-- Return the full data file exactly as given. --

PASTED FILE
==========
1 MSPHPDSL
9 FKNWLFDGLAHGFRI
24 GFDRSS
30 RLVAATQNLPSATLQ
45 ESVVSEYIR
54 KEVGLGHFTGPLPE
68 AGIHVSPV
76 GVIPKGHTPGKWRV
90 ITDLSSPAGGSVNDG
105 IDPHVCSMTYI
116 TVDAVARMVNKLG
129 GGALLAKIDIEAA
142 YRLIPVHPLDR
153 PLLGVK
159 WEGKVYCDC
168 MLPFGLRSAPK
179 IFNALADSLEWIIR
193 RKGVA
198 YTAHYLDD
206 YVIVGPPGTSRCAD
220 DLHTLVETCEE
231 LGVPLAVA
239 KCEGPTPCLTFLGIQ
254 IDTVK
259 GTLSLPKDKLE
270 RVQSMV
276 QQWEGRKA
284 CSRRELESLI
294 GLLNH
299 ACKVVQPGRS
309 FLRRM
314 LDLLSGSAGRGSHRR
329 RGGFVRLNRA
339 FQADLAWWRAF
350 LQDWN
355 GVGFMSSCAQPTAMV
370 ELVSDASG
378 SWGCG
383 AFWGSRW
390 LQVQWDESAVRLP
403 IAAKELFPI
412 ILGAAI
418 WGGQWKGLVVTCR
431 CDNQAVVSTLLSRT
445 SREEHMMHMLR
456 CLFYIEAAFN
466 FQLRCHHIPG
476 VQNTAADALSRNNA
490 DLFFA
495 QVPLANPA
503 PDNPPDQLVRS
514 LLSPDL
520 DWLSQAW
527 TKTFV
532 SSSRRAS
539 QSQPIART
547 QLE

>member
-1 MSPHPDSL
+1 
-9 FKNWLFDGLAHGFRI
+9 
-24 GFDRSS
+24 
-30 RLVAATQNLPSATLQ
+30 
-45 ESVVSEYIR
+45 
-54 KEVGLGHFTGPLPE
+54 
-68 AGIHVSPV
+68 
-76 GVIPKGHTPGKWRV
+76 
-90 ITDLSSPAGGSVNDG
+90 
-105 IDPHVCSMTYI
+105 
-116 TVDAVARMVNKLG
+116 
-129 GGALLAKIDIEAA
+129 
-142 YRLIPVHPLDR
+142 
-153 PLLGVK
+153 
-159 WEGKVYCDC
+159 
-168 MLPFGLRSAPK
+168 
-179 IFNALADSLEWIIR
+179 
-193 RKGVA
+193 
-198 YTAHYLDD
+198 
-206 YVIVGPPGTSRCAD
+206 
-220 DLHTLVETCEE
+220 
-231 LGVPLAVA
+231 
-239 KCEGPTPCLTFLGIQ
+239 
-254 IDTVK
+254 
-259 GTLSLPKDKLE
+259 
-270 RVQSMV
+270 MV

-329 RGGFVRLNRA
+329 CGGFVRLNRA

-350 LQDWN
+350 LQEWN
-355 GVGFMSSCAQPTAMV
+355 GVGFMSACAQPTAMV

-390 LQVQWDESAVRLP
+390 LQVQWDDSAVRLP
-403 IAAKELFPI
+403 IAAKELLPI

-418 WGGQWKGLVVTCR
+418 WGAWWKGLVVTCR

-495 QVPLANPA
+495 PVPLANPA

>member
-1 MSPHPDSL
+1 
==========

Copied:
1 MSPHPDSL
9 FKNWLFDGLAHGFRI
24 GFDRSS
30 RLVAATQNLPSATLQ
45 ESVVSEYIR
54 KEVGLGHFTGPLPE
68 AGIHVSPV
76 GVIPKGHTPGKWRV
90 ITDLSSPAGGSVNDG
105 IDPHVCSMTYI
116 TVDAVARMVNKLG
129 GGALLAKIDIEAA
142 YRLIPVHPLDR
153 PLLGVK
159 WEGKVYCDC
168 MLPFGLRSAPK
179 IFNALADSLEWIIR
193 RKGVA
198 YTAHYLDD
206 YVIVGPPGTSRCAD
220 DLHTLVETCEE
231 LGVPLAVA
239 KCEGPTPCLTFLGIQ
254 IDTVK
259 GTLSLPKDKLE
270 RVQSMV
276 QQWEGRKA
284 CSRRELESLI
294 GLLNH
299 ACKVVQPGRS
309 FLRRM
314 LDLLSGSAGRGSHRR
329 RGGFVRLNRA
339 FQADLAWWRAF
350 LQDWN
355 GVGFMSSCAQPTAMV
370 ELVSDASG
378 SWGCG
383 AFWGSRW
390 LQVQWDESAVRLP
403 IAAKELFPI
412 ILGAAI
418 WGGQWKGLVVTCR
431 CDNQAVVSTLLSRT
445 SREEHMMHMLR
456 CLFYIEAAFN
466 FQLRCHHIPG
476 VQNTAADALSRNNA
490 DLFFA
495 QVPLANPA
503 PDNPPDQLVRS
514 LLSPDL
520 DWLSQAW
527 TKTFV
532 SSSRRAS
539 QSQPIART
547 QLE

>member
-1 MSPHPDSL
+1 
-9 FKNWLFDGLAHGFRI
+9 
-24 GFDRSS
+24 
-30 RLVAATQNLPSATLQ
+30 
-45 ESVVSEYIR
+45 
-54 KEVGLGHFTGPLPE
+54 
-68 AGIHVSPV
+68 
-76 GVIPKGHTPGKWRV
+76 
-90 ITDLSSPAGGSVNDG
+90 
-105 IDPHVCSMTYI
+105 
-116 TVDAVARMVNKLG
+116 
-129 GGALLAKIDIEAA
+129 
-142 YRLIPVHPLDR
+142 
-153 PLLGVK
+153 
-159 WEGKVYCDC
+159 
-168 MLPFGLRSAPK
+168 
-179 IFNALADSLEWIIR
+179 
-193 RKGVA
+193 
-198 YTAHYLDD
+198 
-206 YVIVGPPGTSRCAD
+206 
-220 DLHTLVETCEE
+220 
-231 LGVPLAVA
+231 
-239 KCEGPTPCLTFLGIQ
+239 
-254 IDTVK
+254 
-259 GTLSLPKDKLE
+259 
-270 RVQSMV
+270 MV

-329 RGGFVRLNRA
+329 CGGFVRLNRA

-350 LQDWN
+350 LQEWN
-355 GVGFMSSCAQPTAMV
+355 GVGFMSACAQPTAMV

-390 LQVQWDESAVRLP
+390 LQVQWDDSAVRLP
-403 IAAKELFPI
+403 IAAKELLPI

-418 WGGQWKGLVVTCR
+418 WGAWWKGLVVTCR

-495 QVPLANPA
+495 PVPLANPA

>member
-1 MSPHPDSL
+1 